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What are Shi'ite Muslims and how are they different from other Muslims?

Why do you people always have to focus on differences? For a change, how about focusing on what they have in common?

Like all Muslims, Shi'ites believe in the five pillars of Islam, such as how there's only one God (aka Allah, simply the Arabic word for God), that Muhammed was God's last prophet, and that you should neither eat nor copulate in daytime during the month of Ramadan. Speaking of eating, Shi'ite dietary restrictions are identical to those of other Muslims. With its grilled honey ham, two bacon strips and two sausage links, Denny's Lumberjack Slam breakfast is one meal you'll never find a Muslim ordering, Shi'ite or otherwise.

The list of similarities, such as how Shi'ite-ruled Iran treats women just as shittily as Sunni Saudi Arabia, could go on, but you people wanna know the differences. It's kind of convoluted story, but here it is:

Shi'a means the "faction." When the prophet Muhammed died in 632, the elders of the then small Muslim community in Western Arabia took it upon themselves to choose who would succeed him as their spiritual and political leader. The leader was to be called a caliph. People who were down wit dat method of succession became known as Sunni Muslims. The faction that disagreed with that became Shi'ites.

Shi'ites believed that the only person worthy of succeeding Muhammed was his cousin on his father's side, Ali. The logic (and I use that word reluctantly) behind that idea was the belief at the time that spiritual purity was a quality passed on by fathers, not mothers. (Pause for incredulous laughter).

Muhammed's own sons died young, but since Ali was Muhammed's patrilateral cousin and kind of like a son to him, the Shi'ites saw him as their man. His "da man-ness" was cemented further by his marriage to Muhammed's daughter, Fatima.

Wait a minute, if Muhammed was kind of like a father to Ali, wouldn't that make his wife Fatima sort of a sister? Yuck.

After 20 years and three caliphs, Ali was finally elected caliph himself in 656. Because he was thought to have been involved in the assassination of the caliph right before him though, a group led by Mu'awiya, the governor of Syria, rebelled against him. When Ali decided to negotiate with Mu'awiya instead of fight, he pissed off some of his own supporters so much they assassinated him in 661. Ali is believed to be buried in Najaf, Iraq.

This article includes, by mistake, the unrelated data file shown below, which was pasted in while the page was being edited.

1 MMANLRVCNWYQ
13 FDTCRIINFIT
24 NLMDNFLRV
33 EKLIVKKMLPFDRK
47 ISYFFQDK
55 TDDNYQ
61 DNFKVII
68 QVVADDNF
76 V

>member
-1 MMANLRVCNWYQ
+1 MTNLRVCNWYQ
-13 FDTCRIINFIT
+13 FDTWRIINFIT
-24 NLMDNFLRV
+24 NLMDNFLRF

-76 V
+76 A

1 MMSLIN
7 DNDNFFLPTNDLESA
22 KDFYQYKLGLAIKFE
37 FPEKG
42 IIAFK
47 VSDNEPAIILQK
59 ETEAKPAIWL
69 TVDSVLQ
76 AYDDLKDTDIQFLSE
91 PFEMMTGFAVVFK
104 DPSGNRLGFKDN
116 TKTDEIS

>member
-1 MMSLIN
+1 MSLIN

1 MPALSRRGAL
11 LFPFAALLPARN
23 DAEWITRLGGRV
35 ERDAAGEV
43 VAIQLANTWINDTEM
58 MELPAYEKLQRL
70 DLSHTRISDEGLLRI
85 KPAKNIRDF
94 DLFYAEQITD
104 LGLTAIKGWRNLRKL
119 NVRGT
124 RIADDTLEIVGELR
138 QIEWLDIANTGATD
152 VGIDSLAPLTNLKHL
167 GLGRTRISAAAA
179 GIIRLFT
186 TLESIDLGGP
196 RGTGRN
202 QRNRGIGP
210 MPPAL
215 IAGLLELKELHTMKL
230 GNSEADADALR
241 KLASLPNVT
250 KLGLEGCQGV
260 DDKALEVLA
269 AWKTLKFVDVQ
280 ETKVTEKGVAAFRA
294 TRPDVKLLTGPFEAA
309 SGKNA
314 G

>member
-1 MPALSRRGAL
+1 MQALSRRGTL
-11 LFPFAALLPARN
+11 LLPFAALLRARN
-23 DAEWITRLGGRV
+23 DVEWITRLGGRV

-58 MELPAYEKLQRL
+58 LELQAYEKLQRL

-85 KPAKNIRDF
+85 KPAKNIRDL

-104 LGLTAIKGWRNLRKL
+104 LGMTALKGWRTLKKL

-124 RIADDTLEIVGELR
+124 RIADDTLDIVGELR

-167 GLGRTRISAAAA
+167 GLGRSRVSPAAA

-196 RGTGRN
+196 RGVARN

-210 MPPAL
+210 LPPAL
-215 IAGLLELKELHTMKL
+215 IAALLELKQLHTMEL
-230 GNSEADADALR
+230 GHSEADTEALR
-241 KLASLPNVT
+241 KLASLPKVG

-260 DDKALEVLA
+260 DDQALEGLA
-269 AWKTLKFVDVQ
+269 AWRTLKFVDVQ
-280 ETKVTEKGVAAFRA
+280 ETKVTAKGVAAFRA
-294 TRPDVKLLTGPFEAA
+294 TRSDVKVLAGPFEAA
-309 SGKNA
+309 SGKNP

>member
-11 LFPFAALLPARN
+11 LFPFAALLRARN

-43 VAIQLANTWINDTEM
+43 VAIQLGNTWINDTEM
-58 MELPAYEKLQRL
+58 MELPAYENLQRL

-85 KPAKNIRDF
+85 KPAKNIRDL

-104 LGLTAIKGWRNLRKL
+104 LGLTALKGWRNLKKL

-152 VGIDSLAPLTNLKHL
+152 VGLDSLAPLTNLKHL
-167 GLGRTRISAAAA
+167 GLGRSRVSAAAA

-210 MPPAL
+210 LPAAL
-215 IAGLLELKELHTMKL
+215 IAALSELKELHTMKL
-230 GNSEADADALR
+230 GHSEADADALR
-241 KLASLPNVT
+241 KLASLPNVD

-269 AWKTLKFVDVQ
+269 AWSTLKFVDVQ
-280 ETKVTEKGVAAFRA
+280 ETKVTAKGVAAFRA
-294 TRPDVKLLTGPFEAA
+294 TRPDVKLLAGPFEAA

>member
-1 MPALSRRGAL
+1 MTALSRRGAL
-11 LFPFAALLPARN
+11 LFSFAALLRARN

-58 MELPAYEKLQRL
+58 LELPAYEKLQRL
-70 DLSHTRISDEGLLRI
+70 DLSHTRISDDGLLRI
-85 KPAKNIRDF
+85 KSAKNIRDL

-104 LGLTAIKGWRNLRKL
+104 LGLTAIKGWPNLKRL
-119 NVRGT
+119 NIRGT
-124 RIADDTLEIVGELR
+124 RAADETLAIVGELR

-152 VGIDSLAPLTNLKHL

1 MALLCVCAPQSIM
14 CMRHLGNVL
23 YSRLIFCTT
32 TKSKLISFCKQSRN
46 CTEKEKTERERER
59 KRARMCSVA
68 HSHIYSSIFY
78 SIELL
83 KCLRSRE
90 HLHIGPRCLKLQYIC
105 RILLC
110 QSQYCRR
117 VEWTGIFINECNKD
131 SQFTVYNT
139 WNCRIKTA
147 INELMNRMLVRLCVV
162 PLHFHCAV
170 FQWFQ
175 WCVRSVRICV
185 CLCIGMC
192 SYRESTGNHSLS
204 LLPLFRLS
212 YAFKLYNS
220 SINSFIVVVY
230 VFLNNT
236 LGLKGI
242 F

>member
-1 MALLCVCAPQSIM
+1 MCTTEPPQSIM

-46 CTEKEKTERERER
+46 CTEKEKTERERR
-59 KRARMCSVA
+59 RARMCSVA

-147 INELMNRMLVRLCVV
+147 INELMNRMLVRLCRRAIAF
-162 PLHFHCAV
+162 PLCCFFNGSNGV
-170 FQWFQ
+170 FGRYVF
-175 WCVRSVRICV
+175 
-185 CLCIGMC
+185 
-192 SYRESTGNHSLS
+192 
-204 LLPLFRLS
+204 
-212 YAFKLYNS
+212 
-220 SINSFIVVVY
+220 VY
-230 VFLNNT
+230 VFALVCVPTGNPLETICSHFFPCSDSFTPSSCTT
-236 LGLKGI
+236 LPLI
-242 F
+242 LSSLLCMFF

With the Sunnis now in charge of the fast-expanding Muslim nation, Mu'awiya tried to kill off the Shi'a faction once and for all by killing its leaders. He kept Ali's son, Hasan, from leading a rebellion against him by promising him that he'd be the next caliph. Instead of keeping his word though, he poisoned Hasan and passed on the caliphate to his own son Yazid. Yazid tried to pull the same gangsta b.s. with Ali's other son, Hussein. Hussein fled, but Yazid and his posse eventually caught up to and beheaded Hussein at Karbala, Iraq. Legend has it that Yazid took Hussein's head home as a grisly prize, where it proceeded to drive him nuts by reciting the Quran all the time. The scenes we recently saw in the news of Shi'ites flagellating themselves in Karbala, Iraq, were part of the ritual mourning for Hussein that some Shi'ites (certainly not all) like to act out.

The difference between Shi'ites and Sunnis matters to the U.S. thusly: Shi'ites view current events in Iraq through the prism of their long history of being put upon. They don't want the new Iraq to be a repeat of the old one, where Saddam Hussein repressed them savagely. To hold Iraq together, we have to convince the Shi'ites that shared rule with Sunnis is in their best interests. Good luck.

andisheh@creativeloafing.com

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